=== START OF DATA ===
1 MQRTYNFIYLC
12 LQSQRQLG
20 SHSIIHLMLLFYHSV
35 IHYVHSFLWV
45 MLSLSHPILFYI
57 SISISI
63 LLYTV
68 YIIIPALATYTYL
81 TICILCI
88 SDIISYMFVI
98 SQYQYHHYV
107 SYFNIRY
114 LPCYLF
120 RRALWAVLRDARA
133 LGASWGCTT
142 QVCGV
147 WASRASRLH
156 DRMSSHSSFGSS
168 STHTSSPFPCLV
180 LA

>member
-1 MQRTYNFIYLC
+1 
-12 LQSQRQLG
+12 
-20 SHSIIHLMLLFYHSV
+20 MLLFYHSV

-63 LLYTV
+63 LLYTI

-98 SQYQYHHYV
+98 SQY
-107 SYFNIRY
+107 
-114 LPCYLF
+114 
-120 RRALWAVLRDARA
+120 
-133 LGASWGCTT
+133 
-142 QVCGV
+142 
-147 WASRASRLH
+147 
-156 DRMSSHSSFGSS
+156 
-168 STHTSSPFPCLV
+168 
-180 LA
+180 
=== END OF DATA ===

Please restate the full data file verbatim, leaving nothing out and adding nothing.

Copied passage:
1 MQRTYNFIYLC
12 LQSQRQLG
20 SHSIIHLMLLFYHSV
35 IHYVHSFLWV
45 MLSLSHPILFYI
57 SISISI
63 LLYTV
68 YIIIPALATYTYL
81 TICILCI
88 SDIISYMFVI
98 SQYQYHHYV
107 SYFNIRY
114 LPCYLF
120 RRALWAVLRDARA
133 LGASWGCTT
142 QVCGV
147 WASRASRLH
156 DRMSSHSSFGSS
168 STHTSSPFPCLV
180 LA

>member
-1 MQRTYNFIYLC
+1 
-12 LQSQRQLG
+12 
-20 SHSIIHLMLLFYHSV
+20 MLLFYHSV

-63 LLYTV
+63 LLYTI

-98 SQYQYHHYV
+98 SQY
-107 SYFNIRY
+107 
-114 LPCYLF
+114 
-120 RRALWAVLRDARA
+120 
-133 LGASWGCTT
+133 
-142 QVCGV
+142 
-147 WASRASRLH
+147 
-156 DRMSSHSSFGSS
+156 
-168 STHTSSPFPCLV
+168 
-180 LA
+180 